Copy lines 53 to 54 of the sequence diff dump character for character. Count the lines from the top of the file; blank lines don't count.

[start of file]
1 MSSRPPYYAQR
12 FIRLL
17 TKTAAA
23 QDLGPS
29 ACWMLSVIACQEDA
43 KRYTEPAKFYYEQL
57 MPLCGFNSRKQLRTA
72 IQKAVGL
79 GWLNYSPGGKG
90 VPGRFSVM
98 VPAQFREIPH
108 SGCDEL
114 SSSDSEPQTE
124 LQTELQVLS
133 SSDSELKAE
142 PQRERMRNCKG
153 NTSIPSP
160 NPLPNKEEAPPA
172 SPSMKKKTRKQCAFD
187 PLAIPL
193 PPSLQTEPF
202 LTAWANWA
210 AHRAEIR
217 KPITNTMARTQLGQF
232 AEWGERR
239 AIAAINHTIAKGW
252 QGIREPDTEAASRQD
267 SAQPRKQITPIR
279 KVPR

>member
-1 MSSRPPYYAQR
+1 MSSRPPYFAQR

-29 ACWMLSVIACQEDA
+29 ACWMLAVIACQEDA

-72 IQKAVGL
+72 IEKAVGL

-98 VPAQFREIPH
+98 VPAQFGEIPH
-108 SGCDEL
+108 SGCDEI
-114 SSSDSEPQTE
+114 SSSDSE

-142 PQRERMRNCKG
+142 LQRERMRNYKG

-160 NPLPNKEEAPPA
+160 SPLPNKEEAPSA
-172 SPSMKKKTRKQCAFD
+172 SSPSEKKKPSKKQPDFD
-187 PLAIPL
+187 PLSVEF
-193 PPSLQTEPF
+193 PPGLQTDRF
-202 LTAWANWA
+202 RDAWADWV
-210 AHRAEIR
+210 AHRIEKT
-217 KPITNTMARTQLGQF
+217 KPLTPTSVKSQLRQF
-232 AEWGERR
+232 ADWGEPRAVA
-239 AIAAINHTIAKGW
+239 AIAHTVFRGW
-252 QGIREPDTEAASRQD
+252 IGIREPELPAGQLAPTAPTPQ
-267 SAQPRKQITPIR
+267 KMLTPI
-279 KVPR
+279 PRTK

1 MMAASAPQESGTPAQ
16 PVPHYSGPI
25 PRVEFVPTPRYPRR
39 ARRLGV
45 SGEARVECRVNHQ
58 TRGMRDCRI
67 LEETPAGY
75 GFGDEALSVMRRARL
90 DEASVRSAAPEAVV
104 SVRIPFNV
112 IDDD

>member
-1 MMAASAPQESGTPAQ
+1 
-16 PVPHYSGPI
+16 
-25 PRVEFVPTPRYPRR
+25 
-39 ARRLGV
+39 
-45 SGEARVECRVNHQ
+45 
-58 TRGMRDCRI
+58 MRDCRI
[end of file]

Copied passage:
-202 LTAWANWA
+202 RDAWADWV